The Roaring Fork River is a steep but completely freestone mountain river with no dams which flows approximately 70 miles from Independence Pass to Glenwood Springs where it joins the mighty Colorado River. All the way from the headwaters high in the Rocky Mountains, you will find ample opportunities to catch phenomenal Cutthroat, Rainbow, Brown and Brook Trout. If you are upstream of Aspen you can enjoy some dry fly fishing and catch some wonderful wild trout.
Once downstream of Aspen all the way to Basalt, the river becomes larger and flows more swiftly and is the perfect wild trout water. There is no stocking of this area and it is Fly Fishing, Catch and Release only. The best way to get to the fish in this part of the river is by wading. At Basalt, the Roaring Fork meets the Frying Pan River and now you’re into a nearly thirty mile stretch of gold medal trout water which is the most exalted classification of Trout water anywhere in Colorado.
The summer months will find your fellow fishermen float fishing, although in other seasons it is preferable to wade fish in this area. By the time that the Roaring Fork arrives at Carbondale, it joins the clear waters of the pristine Crystal River, which also is home of some of the biggest mountain whitefish in the country.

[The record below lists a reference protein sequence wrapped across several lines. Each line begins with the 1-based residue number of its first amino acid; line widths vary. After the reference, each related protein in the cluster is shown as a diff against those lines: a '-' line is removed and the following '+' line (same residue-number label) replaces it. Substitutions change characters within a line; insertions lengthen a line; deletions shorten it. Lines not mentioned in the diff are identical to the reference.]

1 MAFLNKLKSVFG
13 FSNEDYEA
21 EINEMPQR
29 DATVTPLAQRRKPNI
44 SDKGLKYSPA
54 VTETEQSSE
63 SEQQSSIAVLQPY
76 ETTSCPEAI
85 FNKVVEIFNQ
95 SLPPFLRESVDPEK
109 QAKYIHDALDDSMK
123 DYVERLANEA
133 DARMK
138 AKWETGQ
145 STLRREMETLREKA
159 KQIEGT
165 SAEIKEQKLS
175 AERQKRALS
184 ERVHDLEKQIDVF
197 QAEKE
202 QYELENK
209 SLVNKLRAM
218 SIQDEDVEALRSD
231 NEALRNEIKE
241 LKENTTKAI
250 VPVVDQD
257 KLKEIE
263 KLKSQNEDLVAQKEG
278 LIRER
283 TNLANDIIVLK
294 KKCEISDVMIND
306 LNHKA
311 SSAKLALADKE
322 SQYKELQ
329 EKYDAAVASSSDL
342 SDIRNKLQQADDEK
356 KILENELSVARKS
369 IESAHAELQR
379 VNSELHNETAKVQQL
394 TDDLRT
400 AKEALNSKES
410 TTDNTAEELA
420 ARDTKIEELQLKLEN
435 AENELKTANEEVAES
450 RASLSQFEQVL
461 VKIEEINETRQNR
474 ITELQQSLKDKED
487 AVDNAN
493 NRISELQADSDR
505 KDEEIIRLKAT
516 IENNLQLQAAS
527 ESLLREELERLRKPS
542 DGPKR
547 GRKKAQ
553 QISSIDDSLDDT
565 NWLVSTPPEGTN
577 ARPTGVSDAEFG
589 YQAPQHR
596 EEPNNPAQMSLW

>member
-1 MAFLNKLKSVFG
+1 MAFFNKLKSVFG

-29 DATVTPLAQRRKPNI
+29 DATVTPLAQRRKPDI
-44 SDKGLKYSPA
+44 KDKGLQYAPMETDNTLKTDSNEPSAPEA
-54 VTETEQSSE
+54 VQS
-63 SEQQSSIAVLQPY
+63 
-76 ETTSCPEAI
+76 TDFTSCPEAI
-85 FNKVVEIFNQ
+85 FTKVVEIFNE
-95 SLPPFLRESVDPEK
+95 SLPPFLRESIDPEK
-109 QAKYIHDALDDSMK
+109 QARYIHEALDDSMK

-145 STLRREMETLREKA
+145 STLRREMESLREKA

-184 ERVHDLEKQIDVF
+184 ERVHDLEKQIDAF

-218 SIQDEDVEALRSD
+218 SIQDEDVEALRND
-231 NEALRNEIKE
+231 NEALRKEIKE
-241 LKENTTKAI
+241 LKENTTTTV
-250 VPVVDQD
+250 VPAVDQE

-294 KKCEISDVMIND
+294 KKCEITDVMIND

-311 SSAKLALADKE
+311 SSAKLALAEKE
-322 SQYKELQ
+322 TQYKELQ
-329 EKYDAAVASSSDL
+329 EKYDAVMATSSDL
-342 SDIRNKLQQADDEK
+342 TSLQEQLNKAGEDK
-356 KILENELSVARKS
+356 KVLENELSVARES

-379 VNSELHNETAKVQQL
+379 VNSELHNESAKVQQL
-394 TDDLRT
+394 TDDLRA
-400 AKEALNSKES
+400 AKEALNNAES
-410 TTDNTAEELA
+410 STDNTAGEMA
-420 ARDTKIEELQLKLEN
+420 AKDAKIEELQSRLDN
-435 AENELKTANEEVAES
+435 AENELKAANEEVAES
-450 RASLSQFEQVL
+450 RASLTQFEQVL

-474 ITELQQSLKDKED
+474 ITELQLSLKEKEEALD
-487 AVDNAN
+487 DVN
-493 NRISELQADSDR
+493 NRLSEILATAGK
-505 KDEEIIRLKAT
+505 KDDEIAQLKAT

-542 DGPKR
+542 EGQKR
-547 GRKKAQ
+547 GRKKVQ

This joining with the Crystal River turns the Roaring Fork into a typical large Western river, with a mix of deep pools, long runs and huge riffles where you will find some of the largest trout to be found anywhere in the state of Colorado. The best way to fish this phenomenal area of the river is by hiring a local guide to take you out to the special hot spots. This is also a great wade fishing area at all times of the year with the particular exception of the spring runoff time when the water flows too swiftly to safely wade into it.
Don’t forget to explore the tributary and feeder streams that flow into the Roaring Fork on its journey toward to Colorado River in Glenwood Springs. Check with local outfitters from Aspen to Glenwood Springs to find out the current hatch patterns and water conditions.